Lake Eriethe acquisition of subsurface rights from PPL for the 14,000-acre Hammersley Natural Area in Clinton County; the acquisition of 500 acres with a mile of pristine shoreline on Lake Erie in partnership with the Western Pennsylvania Conservancy and Reliant Energy Co.; and the acquisition of 9,300 pristine acres from Philadelphia Suburban Water Co. in Cumberland and Northumberland counties adjoining the famous coal town of Centralia. Josh led and assisted on many other land protection projects, and conducted several ground-breaking planning projects, including designing a land protection plan for 20,000 acres of power utility lands along the Lower Susquehanna River, now well into its implementation and protection stage, and conducting an assessment and mapping of all of Pennsylvania’s protected lands. Josh also designed a cutting-edge GIS land protection analysis and plan for Lancaster County in partnership with the Lancaster County Farmland Trust, and served as a founding member and vice-chairman of the highly successful Conestoga River Nutrient Credit Trading Project in Lancaster County (which proved that private market incentives can protect the environment). Josh also initiated the first Forest Legacy project in Pennsylvania, garnering $500,000 from the US Forest Service with PA DCNR to acquire a conservation easement on 540 acres owned by Glatfelter Paper Co. on the lower Susquehanna River. Many other projects begun under his leadership have been successfully concluded, including large swaths of hunting land subsequently set aside in the Poconos.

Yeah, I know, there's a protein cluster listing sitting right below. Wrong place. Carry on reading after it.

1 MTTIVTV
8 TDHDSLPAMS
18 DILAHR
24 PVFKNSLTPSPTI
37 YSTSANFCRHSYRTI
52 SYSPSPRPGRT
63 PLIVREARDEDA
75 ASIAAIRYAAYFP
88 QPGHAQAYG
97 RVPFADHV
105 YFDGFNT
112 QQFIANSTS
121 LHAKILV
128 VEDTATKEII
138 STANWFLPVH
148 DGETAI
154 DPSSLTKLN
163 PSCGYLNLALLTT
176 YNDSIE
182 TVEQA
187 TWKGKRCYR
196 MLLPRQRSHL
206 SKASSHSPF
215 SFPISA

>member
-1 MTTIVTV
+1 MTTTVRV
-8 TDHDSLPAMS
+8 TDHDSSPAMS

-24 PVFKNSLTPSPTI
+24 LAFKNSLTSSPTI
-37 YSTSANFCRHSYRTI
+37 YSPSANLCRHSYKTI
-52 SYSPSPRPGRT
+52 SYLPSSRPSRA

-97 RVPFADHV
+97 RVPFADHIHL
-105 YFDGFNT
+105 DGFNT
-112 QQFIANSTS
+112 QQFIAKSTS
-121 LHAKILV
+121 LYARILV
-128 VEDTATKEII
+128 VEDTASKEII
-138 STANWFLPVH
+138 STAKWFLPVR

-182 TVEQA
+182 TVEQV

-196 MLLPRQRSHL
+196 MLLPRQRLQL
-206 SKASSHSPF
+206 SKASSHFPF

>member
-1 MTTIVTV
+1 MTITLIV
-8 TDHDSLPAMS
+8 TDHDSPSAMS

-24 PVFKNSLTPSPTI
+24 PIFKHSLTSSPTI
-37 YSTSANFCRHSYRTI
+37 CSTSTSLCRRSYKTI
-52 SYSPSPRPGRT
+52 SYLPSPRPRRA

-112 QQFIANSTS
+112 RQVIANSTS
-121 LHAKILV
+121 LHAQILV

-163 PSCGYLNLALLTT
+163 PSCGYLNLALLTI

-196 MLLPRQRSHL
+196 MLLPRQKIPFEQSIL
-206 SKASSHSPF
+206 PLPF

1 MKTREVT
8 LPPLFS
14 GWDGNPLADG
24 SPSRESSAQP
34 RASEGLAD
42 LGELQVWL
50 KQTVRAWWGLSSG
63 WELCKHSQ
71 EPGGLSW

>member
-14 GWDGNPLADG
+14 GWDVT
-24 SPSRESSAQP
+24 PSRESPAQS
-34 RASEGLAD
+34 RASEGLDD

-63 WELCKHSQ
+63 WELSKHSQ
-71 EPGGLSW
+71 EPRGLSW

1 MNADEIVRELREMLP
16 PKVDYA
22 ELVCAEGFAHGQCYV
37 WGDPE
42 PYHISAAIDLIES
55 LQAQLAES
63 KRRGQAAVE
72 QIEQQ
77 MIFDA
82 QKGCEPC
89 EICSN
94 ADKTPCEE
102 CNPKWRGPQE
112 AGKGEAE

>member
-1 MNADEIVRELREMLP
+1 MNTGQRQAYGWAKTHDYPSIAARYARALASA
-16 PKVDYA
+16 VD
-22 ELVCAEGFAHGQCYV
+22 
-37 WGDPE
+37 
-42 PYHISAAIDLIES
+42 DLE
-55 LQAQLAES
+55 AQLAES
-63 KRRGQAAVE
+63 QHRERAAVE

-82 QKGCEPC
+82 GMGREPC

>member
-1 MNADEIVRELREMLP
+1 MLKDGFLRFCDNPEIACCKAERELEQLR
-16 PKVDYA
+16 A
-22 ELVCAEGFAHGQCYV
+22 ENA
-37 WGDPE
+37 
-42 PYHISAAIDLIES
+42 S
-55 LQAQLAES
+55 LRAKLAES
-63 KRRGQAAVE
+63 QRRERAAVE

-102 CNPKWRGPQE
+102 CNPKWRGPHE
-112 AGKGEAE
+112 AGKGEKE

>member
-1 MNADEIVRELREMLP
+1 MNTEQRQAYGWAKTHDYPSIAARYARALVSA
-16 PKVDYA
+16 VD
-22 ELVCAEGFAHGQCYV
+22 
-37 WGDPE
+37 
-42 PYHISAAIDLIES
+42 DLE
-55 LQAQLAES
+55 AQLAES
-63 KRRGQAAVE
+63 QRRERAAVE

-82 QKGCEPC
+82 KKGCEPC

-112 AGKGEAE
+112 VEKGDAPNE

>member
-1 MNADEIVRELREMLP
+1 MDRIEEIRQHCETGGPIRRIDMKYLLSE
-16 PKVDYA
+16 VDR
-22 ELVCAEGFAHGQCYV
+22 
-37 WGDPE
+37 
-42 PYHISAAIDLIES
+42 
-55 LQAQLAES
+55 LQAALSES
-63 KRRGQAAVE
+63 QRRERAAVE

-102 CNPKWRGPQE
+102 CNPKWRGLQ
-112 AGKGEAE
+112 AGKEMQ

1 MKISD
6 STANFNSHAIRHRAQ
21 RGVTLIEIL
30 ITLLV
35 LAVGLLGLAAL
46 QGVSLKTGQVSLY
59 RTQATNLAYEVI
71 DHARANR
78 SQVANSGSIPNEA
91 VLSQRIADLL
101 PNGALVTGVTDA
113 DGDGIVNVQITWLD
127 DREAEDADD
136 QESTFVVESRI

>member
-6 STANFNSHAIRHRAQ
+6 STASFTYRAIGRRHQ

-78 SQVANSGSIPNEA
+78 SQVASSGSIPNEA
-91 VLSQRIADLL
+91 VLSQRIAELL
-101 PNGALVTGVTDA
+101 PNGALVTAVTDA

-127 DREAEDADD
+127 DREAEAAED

Close to 100% of the land conservation projects required 50% private matching funds, which Josh was able to help raise from private foundations, generous individuals, hunting clubs and related conservation groups, such as the Ruffed Grouse Society, National Wild Turkey Federation, and Safari Club International. During this time, Josh demonstrated repeatedly that conservation is conservative, because it relies on markets, unlike environmentalism, which relies on heavy regulation and big government.